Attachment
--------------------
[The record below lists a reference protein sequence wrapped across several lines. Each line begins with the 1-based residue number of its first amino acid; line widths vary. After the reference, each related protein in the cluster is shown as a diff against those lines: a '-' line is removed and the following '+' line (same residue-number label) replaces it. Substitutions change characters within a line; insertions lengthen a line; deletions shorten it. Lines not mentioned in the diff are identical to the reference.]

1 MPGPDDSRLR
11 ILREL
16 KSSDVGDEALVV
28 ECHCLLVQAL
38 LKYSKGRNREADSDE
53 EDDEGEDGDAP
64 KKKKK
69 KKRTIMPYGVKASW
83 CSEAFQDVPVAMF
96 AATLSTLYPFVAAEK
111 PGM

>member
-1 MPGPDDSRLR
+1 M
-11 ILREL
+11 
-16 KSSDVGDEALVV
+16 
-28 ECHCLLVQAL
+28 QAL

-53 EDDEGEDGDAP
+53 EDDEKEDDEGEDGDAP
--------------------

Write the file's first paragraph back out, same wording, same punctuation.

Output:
[The record below lists a reference protein sequence wrapped across several lines. Each line begins with the 1-based residue number of its first amino acid; line widths vary. After the reference, each related protein in the cluster is shown as a diff against those lines: a '-' line is removed and the following '+' line (same residue-number label) replaces it. Substitutions change characters within a line; insertions lengthen a line; deletions shorten it. Lines not mentioned in the diff are identical to the reference.]